Daymaker - a person who performs acts of kindness with the intention of making the world a better place.
~ David Wagner
, author of Life as a Daymaker; how to change the world by making someone's day ~

DayMaker - any thought, word, or deed that spreads happiness, compassion, or fruitful ideas.
~ Annis Cassells ~

Monday, November 2, 2015

The Gem Amidst the Junk

Feng Shui and clear-the-clutter books warn against reading while purging. The 18-year old grad school psych note I wrote about de-cluttering resurfaces every now and then. Number two on the list: “Keep going. Don’t stop to READ the papers.” But, that 3x5 card was stuck in another drawer that I needed to empty.

So, I did it. I stopped to read handfuls of torn scraps of paper, saved birthday greetings, faded notes on the backs of business cards, and glossy guarantees for luggage bought long ago.

That’s when I re-discovered a Chinese proverb I’d scribbled onto the back of a list of questions to ask my doctor at the next appointment. The proverb must have struck me when I wrote it down, probably a dozen years ago. Its message strikes me again today.

That the birds of worry and care
Fly about your head,
This you cannot change.

But that they build
Nests in your hair,
This you can prevent.

For sure, there is plenty to worry about in this life: our children (no matter their age); the drought, floods, earthquakes; what’s for dinner; our knees and whether we can keep putting knee replacement surgery off; our friends moving away to be near their grandkids; making it through airport security without a hassle; whether the car will last another year. The list is interminable.

So, the Chinese proverb is right. The worrisome stuff will show up. But we don’t have to let it consume or paralyze us. Especially if it’s something we cannot control. Let it come in, give it a little time, and let it fly away.

Let’s say “no” to over-worrying and say “yes” to ourselves. Allow issues to float away so we can experience the joy and positivity the world has to offer. So we can return to doing some of the things we love to do. We can’t let worries use up today.

What worry might you let go?


~ xoA ~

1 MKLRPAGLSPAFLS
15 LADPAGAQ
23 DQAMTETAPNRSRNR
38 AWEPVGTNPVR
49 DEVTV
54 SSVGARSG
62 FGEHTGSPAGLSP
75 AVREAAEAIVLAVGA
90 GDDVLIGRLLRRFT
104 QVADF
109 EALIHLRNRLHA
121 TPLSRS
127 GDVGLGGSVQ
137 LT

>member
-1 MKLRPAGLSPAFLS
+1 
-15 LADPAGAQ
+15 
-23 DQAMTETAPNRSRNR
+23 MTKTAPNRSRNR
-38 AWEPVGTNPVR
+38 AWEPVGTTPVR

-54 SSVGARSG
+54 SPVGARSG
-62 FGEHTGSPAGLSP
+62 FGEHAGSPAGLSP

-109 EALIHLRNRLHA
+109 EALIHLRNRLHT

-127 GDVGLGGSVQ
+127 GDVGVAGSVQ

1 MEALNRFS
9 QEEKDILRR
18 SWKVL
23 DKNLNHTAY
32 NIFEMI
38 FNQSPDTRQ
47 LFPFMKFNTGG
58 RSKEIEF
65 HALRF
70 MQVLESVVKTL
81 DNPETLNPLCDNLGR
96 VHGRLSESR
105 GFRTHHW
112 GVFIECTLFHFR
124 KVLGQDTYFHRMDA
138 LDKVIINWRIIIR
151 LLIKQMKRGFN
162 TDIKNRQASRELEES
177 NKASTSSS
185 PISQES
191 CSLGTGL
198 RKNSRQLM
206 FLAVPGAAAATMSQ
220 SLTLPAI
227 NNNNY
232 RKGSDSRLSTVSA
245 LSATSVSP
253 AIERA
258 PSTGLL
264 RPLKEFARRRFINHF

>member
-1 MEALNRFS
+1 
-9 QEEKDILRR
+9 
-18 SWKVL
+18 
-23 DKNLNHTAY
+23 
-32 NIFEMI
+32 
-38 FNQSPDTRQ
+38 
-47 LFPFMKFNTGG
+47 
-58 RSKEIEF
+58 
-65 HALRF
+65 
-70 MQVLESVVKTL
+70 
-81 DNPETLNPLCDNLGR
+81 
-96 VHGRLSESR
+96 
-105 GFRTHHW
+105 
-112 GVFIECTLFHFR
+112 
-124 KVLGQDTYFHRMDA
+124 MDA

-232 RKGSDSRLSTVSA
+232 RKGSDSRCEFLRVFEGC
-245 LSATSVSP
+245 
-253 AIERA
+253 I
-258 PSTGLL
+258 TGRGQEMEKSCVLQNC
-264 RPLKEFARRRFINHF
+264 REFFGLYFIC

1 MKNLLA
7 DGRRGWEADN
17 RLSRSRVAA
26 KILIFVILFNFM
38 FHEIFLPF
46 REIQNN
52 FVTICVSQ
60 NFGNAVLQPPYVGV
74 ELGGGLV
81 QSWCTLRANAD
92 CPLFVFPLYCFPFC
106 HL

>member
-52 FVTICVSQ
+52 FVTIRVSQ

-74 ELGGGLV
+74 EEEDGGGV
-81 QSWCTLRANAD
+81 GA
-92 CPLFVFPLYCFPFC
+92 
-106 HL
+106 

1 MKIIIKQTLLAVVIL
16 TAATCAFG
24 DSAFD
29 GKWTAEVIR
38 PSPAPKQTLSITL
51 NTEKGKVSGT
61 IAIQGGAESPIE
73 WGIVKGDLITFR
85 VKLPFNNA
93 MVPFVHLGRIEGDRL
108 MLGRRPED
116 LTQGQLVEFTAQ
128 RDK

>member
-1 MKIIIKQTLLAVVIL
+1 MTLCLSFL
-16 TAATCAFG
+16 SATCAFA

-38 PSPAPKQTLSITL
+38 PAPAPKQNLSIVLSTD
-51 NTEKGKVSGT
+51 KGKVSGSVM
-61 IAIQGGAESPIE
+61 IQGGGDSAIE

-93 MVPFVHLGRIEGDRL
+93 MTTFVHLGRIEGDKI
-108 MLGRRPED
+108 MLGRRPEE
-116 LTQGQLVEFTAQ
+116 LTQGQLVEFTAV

Image from thinkstockphoto.co.uk

8 comments:

  1. always "get" something from your writings... thank you Annis and hope u won't stop DayMaker any time soon!

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    1. That's so kind of you to say, Shari. When I started the DayMaker, I hoped to bring helpful, enlightening, or uplifting ideas to readers. As writers, we always wonder if anyone is reading. I'm glad you're "getting something". Hugs and thanks, xoA

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  2. I find this to be so true. One cannot be paralyzed or waylaid by the things we cannot control.
    Thank you for the reminder.
    --Juan Sanchez

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    1. Thank you for writing and sharing, Juan. You know, that we occasionally need to be reminded of this is true for all of us. I've found it so in my life. Sometimes it takes longer than other times to remember and move on, but it happens, sometimes before I even know it has . Hugs and thanks, dear one. xoA

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  3. Sometimes "reading the papers" is more important than finishing the organizing...at least for the time. I love going through memorabilia and remembering the meaningful events from the past. And your lesson about worry is so important. As some of the others have said, we DO need this reminder...more often than I would like to admit!

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    1. I'm definitely of the "reading the papers" persuasion. Today, Judy went through our music CD collection. Next, I go through it. Oh, I know some cover reading and nostalgia are in my future. But -- I'm not going to worry about it! Thanks for writing and sharing your take, Joan! xoA

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  4. I love rereading old notes! That doesn't mean I can't let them go, but it does sometimes give me something at just the right moment, just like your note did here. What would I let go of worrying about? My daughter's choice of boyfriend. Gotta let that go. She's 21. I have to trust that she will figure out what is right for her.

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    1. Kathleen, thanks for writing and sharing your experience. I love reading old notes, too, and had numerous chances for nostalgia on this recent de-cluttering. Some I could part with and others made it to the next round.

      You are absolutely right about letting go of worry about our kids' choices. We can't control any of that, and when we try to, we push them away from us. If that happens, we may not be available for them when they need us. What I've learned is the teachings and values I've instilled and they've adopted always hold them in good stead. xoA

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